The School for Lies, by David Ives, based on Moliere's The Misanthrope. Directed by Chris Foster. Reviewed by J. Peter Bergman.
Nicolle Galligan, Nick Bosanko, Jennifer Lefsyk, Angelique Powell, Jason Biszick; rehearsal photo: supplied
"Erotic discipline is called for."
Seventeenth century sex farces are not easy: too many clothing layers from the waist down; too many large, unwieldly wigs to wear; too many rhymed couplets to manipulate in the seduction. Moliere is a master at making this all work and David Ives, his contemporary American adaptor, continues the master's trend by writing colloquial, movie-quip equivalents of those couplets, spoken at rapid-fire speed, that make us laugh away our embarrassment at witnessing the goings-on of the French upperclasses. For the Schenectady Civic Players edition of "The School for Lies," it is clear early on that manipulation is the key to love, or at least to love-making, and that the layers of honesty and prevarication need to be simultaneously stripped away in order to achieve a social climax before the blackout at the end.
While lies may work in order to get in the door, it is honesty that achieves the boudoir. This is the revelation of the play and Frank, the anti-hero of the play, succeeds where others fail. You might call that a spoiler alert, but not really; it is the revelation of the play. Adapted by David Ives, as part of a series of French comedies he has revisited over the course of his career, this 2017 play is on the road to becoming one of his more accessible pieces. A widow, Celimene, is pursued by lovers and rivals as she pursues a law suit and it takes a visiting Englishman with pretentions to screw everything up, and screw often, to shake up her world. This all takes a franctic two and a half hours to perform and while you may not catch every innuendo and sexual reference on a first go-round, it is worth watching and listening and laughing at the insanity these characters present.
Jennifer Lefsyk, Jason Biszick; rehearsal photo: supplied
Celimene is played with a delicious sense of flirtation by Jennifer Lefsyk who seemingly cannot make an entrance or an exit, sit or rise, extend an arm or pertly parse a fan without it having some sensual repercussions. She handles the couplets as though they were merely common conversation and so her lines are among the clearest and cleanest (logically, not sexually) on the stage. She moves in the period clothing as though she has always worn it. She is a delight in the leading role.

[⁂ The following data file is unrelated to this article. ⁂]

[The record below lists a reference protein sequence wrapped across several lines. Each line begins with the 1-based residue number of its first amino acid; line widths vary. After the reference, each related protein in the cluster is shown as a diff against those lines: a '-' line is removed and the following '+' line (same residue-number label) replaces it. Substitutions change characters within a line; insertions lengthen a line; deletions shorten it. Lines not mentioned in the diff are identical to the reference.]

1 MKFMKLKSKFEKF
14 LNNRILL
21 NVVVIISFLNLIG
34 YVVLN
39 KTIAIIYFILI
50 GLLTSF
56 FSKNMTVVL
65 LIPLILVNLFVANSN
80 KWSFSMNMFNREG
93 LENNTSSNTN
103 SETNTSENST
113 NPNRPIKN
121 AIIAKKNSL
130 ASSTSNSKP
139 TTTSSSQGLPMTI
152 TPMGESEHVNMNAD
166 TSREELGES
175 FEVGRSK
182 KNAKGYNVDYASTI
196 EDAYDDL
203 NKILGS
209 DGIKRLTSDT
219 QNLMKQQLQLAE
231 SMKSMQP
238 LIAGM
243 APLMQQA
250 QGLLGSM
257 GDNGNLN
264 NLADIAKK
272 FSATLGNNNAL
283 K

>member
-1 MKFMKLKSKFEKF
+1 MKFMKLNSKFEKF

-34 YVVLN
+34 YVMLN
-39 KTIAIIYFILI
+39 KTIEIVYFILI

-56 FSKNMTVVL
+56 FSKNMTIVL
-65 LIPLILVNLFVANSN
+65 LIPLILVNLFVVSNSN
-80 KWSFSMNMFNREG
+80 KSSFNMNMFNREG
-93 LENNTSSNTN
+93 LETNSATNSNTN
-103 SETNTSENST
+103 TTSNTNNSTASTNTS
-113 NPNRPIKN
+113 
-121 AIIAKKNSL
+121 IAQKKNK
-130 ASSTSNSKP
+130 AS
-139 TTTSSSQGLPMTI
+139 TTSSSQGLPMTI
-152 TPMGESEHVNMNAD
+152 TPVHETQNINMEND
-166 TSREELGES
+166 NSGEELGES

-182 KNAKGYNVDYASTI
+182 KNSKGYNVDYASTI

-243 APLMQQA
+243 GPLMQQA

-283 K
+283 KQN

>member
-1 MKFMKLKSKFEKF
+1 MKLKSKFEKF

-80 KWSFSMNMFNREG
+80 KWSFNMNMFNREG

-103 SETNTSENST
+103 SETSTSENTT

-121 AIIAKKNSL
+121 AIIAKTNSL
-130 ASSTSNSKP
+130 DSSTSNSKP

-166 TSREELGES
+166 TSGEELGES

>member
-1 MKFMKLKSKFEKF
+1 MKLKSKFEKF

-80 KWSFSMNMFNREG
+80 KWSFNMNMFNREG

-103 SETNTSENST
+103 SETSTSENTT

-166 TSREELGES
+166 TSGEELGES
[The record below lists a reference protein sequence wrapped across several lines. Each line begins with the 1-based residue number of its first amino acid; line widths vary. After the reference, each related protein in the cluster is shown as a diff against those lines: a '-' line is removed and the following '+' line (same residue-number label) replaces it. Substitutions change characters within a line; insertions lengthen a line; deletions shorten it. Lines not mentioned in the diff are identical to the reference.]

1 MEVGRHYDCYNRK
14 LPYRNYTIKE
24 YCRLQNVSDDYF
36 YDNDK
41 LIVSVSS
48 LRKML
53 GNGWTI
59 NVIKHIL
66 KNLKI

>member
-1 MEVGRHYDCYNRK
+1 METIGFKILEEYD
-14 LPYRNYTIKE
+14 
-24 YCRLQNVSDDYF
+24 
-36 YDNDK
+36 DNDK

Jason Biszick brings to the role of Frank, the outsider who could easily pose as the Marquis deSade's protegee, all that his character's name implies. He lies with impunity and faces his honest feelings with more of the same. When taken over by love this French version of Petrucchio (Shakespeare's most sensual hero) dominates even the strong Celimene while inspiring lust in other women. Biszick is wonderful in the role, very believable.
Among Celimene's other suitors is the fey fop Philinte who is given a nervous nellie interpretation by Nick Bosanko that seemed just right. The massive-wigged Clitander, played by David Rook, is his equal in peculiarity and a third man, Oronte, is played with verve and a mastery of the rapid-fire quip by Rich Angehr. Aileem Penn is suitor number four, Acaste, who keeps trying to be loving but can't help but emerge critical.
Angelique Powell, Nick Bosanko, Jason Biszick; rehearsal photo: supplied
Eliante, played by the delightful and talented Angelique Powell, who is a much more demure soul is so overpowered by Frank's sensuality that she is moved to relinquish her much cherished virginity whether he will take it or not. Powell is hilarious in the role.
The villain of the piece, Celimene's rival Arsinoe, is played with a mischievous laugh and snarl by Nicolle Galligan who is so good at being so bad that you want to so spank her now and then. When she delights in discovering secrets the theater literally shakes from her spontaneous reaction.
The cast is completed by Jean T. Carney as both Dubois and Pasque. Her physical comedy is just as good as any Ives/Moliere line in the play.
Moliere's play, set in the year 1666, shows us how little things have changed in all the centuries when it comes to men and women, sex and greed, power and class structure. Ives version is set in that same year, and yet it could be a modern play, a sex-romp movie like the popular films of today. I suggest that you ignore the wigs and the fancy dress and just listen to the interplay between the characters, envision Reese Witherspoon and Adam Sandler and you've got the knack of it. Director Chris Foster has brought out the modern through Ives language and the realities of the people and given it all back to the style of the period of the original play. The combination works wonderfully.
He is assisted by a lovely set by Joseph Fava and excellent costumes by Beth Ruman. The company delivers brilliantly in a piece that probably shouldn't work this well. It's great to see so much talent come together to entertain an audience that grows daily more accustomed to outrageous farce just by watching the TV news.
The School for Lies plays at the Schenectady Civic Playhouse, 12 South Church Street, Schenetady, NY through May 13. For information and tickets go to www.civicplayers.org or call 518-382-2081.